Researchers performed ultrasound imaging on the carotid arteries of 1,268 patients who were asymptomatic but at high risk for cardiovascular disease. Of those, ultrasound determined that 574 patients had carotid artery disease, as determined by the amount of plaque built up in the two vessels that supply blood to the head and neck. Each of those patients had a second ultrasound exam six to nine months later to measure changes in the plaque lining the arteries.
"Determining the degree of stenosis, or how much the artery has narrowed, is insufficient to predict patient risk," said lead researcher Markus Reiter. "We know that the majority of cardiovascular and cerebrovascular events occur in patients whose blood vessels are less than 70 percent narrowed."
Reiter and his team used ultrasound images and computer-assisted gray scale median (GSM) measurements to determine the density of the plaque lining the carotid arteries. Plaques that appear dark on ultrasound images and have a low GSM level are suggested to be associated with an increased risk for clinical complications and seem to represent unstable plaques, which are more likely to rupture or burst.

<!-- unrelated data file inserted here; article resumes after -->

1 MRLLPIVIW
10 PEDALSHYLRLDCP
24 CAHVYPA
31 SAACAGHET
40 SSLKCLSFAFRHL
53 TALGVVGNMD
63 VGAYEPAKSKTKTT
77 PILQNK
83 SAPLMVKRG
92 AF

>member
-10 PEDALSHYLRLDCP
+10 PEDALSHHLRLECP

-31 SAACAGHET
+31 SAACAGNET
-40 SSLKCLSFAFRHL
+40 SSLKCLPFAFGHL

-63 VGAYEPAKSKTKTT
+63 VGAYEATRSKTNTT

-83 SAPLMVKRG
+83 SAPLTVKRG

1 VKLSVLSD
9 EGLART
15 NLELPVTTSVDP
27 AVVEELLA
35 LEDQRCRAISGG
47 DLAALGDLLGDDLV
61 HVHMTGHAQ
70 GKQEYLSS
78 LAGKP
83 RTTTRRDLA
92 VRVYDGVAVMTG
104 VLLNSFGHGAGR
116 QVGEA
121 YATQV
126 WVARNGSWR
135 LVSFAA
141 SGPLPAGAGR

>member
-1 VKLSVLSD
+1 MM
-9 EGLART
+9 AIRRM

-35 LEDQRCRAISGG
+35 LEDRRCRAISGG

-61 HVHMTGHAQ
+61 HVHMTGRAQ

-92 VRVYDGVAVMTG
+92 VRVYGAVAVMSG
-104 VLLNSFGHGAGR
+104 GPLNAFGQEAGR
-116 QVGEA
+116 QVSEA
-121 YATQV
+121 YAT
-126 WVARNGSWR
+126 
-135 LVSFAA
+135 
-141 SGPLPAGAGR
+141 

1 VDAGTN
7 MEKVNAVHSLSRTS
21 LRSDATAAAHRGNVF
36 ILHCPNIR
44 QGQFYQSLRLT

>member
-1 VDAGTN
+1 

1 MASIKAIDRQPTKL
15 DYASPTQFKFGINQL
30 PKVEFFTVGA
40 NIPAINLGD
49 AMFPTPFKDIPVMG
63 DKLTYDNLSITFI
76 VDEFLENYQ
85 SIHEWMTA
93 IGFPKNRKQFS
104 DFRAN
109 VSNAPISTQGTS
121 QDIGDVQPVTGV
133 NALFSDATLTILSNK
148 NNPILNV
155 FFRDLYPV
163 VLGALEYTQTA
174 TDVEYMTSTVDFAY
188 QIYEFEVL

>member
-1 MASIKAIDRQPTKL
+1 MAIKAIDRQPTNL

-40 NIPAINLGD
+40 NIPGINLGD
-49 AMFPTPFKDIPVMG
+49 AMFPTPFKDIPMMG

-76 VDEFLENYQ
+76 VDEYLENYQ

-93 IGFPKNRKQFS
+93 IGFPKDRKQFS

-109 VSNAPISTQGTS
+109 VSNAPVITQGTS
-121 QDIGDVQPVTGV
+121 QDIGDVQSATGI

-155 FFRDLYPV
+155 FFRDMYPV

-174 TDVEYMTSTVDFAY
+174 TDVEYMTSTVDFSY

The study's follow-up ultrasounds revealed that GSM levels had decreased in 230 (40 percent) of the patients. Of those, 85 (37 percent) experienced a major adverse cardiovascular event within three years of the second ultrasound.
In 344 (60 percent) of the patients, ultrasound GSM levels had increased between the baseline and follow-up ultrasound examinations. Of those, 92 (28 percent) experienced a major adverse cardiovascular event.
"Patients with a reduction in GSM levels from their baseline ultrasound to the follow-up ultrasound exhibited a significantly increased risk for near-future adverse event compared to patients with increasing GSM levels," said Reiter.
COMPAMED.de; Source: Radiological Society of North America